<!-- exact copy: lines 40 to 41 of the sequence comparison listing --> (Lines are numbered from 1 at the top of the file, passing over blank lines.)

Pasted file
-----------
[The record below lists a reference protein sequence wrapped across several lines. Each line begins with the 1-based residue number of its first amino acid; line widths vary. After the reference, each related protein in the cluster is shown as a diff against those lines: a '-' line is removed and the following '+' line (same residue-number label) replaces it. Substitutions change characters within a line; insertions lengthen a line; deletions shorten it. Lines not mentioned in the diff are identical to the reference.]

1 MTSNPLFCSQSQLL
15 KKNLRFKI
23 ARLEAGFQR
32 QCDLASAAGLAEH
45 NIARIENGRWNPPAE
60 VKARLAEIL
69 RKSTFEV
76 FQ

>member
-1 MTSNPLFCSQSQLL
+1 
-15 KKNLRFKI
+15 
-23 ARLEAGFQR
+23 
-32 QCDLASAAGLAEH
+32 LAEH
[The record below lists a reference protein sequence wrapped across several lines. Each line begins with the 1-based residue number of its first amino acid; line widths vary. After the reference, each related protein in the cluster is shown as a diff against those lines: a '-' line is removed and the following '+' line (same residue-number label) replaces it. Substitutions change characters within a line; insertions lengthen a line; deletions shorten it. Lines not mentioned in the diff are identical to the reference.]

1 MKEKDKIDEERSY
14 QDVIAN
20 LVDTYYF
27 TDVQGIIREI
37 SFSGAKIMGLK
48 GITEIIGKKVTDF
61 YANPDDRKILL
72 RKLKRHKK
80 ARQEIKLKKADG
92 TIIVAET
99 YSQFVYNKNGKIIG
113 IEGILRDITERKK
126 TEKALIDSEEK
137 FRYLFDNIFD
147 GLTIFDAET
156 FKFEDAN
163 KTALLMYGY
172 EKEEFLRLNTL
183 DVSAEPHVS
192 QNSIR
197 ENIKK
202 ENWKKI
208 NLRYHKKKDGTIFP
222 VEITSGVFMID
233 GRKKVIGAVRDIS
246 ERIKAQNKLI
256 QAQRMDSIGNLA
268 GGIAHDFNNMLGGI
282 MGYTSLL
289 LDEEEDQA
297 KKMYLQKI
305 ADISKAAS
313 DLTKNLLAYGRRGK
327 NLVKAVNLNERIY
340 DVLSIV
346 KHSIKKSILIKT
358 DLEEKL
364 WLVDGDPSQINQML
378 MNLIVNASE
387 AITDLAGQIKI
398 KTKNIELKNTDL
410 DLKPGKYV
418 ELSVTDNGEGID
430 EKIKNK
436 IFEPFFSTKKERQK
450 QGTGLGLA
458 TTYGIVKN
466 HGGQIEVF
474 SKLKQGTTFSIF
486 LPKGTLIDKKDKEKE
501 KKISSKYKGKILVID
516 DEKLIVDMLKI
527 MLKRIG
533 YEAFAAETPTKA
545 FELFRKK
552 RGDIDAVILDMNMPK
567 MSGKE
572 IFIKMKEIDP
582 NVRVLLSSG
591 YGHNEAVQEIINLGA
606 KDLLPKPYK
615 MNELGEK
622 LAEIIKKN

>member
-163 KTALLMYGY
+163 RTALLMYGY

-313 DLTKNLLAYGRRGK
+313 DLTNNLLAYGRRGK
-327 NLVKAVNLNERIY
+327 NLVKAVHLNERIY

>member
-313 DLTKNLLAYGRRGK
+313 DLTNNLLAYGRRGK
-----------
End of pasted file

197 ENIKK
202 ENWKKI